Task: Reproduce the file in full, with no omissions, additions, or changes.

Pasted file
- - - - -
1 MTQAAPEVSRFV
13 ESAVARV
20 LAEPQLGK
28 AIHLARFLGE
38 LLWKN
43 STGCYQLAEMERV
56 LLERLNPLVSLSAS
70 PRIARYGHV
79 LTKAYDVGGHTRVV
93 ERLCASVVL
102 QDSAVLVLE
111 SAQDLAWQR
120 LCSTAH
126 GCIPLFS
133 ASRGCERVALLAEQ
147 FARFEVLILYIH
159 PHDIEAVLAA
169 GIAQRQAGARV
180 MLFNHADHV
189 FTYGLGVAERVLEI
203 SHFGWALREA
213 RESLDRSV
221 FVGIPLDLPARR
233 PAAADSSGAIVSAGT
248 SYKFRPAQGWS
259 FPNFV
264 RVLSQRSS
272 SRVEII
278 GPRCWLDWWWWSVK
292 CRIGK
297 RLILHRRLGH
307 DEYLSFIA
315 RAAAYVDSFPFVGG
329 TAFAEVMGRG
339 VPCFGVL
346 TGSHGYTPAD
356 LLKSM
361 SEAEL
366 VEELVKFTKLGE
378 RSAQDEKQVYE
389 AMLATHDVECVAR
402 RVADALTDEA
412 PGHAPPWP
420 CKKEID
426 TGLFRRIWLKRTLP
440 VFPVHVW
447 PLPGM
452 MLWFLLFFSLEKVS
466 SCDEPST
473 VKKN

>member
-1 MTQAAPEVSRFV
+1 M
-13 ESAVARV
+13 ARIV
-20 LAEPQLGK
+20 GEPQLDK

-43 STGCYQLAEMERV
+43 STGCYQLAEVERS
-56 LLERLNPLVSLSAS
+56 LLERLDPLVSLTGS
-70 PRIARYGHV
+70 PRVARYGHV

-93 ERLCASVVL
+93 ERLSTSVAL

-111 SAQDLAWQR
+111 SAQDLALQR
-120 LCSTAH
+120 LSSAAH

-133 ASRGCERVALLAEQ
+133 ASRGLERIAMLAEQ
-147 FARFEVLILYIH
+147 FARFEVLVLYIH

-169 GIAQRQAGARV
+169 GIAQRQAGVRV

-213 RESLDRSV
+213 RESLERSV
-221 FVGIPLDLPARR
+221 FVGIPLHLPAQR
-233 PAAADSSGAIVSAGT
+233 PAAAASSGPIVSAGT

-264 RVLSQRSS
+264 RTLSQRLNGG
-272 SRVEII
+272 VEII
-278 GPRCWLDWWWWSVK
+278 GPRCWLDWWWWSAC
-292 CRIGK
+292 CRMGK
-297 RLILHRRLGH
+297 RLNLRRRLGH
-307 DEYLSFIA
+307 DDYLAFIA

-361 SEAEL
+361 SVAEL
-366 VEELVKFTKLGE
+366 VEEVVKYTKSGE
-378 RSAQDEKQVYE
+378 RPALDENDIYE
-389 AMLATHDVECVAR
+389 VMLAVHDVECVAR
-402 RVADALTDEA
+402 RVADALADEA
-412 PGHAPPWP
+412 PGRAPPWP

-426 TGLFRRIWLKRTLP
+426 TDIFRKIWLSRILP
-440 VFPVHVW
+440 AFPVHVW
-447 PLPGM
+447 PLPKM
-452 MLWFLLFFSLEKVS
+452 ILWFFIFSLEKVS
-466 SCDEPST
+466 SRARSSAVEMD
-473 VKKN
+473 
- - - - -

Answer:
1 MTQAAPEVSRFV
13 ESAVARV
20 LAEPQLGK
28 AIHLARFLGE
38 LLWKN
43 STGCYQLAEMERV
56 LLERLNPLVSLSAS
70 PRIARYGHV
79 LTKAYDVGGHTRVV
93 ERLCASVVL
102 QDSAVLVLE
111 SAQDLAWQR
120 LCSTAH
126 GCIPLFS
133 ASRGCERVALLAEQ
147 FARFEVLILYIH
159 PHDIEAVLAA
169 GIAQRQAGARV
180 MLFNHADHV
189 FTYGLGVAERVLEI
203 SHFGWALREA
213 RESLDRSV
221 FVGIPLDLPARR
233 PAAADSSGAIVSAGT
248 SYKFRPAQGWS
259 FPNFV
264 RVLSQRSS
272 SRVEII
278 GPRCWLDWWWWSVK
292 CRIGK
297 RLILHRRLGH
307 DEYLSFIA
315 RAAAYVDSFPFVGG
329 TAFAEVMGRG
339 VPCFGVL
346 TGSHGYTPAD
356 LLKSM
361 SEAEL
366 VEELVKFTKLGE
378 RSAQDEKQVYE
389 AMLATHDVECVAR
402 RVADALTDEA
412 PGHAPPWP
420 CKKEID
426 TGLFRRIWLKRTLP
440 VFPVHVW
447 PLPGM
452 MLWFLLFFSLEKVS
466 SCDEPST
473 VKKN

>member
-1 MTQAAPEVSRFV
+1 M
-13 ESAVARV
+13 ARIV
-20 LAEPQLGK
+20 GEPQLDK

-43 STGCYQLAEMERV
+43 STGCYQLAEVERS
-56 LLERLNPLVSLSAS
+56 LLERLDPLVSLTGS
-70 PRIARYGHV
+70 PRVARYGHV

-93 ERLCASVVL
+93 ERLSTSVAL

-111 SAQDLAWQR
+111 SAQDLALQR
-120 LCSTAH
+120 LSSAAH

-133 ASRGCERVALLAEQ
+133 ASRGLERIAMLAEQ
-147 FARFEVLILYIH
+147 FARFEVLVLYIH

-169 GIAQRQAGARV
+169 GIAQRQAGVRV

-213 RESLDRSV
+213 RESLERSV
-221 FVGIPLDLPARR
+221 FVGIPLHLPAQR
-233 PAAADSSGAIVSAGT
+233 PAAAASSGPIVSAGT

-264 RVLSQRSS
+264 RTLSQRLNGG
-272 SRVEII
+272 VEII
-278 GPRCWLDWWWWSVK
+278 GPRCWLDWWWWSAC
-292 CRIGK
+292 CRMGK
-297 RLILHRRLGH
+297 RLNLRRRLGH
-307 DEYLSFIA
+307 DDYLAFIA

-361 SEAEL
+361 SVAEL
-366 VEELVKFTKLGE
+366 VEEVVKYTKSGE
-378 RSAQDEKQVYE
+378 RPALDENDIYE
-389 AMLATHDVECVAR
+389 VMLAVHDVECVAR
-402 RVADALTDEA
+402 RVADALADEA
-412 PGHAPPWP
+412 PGRAPPWP

-426 TGLFRRIWLKRTLP
+426 TDIFRKIWLSRILP
-440 VFPVHVW
+440 AFPVHVW
-447 PLPGM
+447 PLPKM
-452 MLWFLLFFSLEKVS
+452 ILWFFIFSLEKVS
-466 SCDEPST
+466 SRARSSAVEMD
-473 VKKN
+473 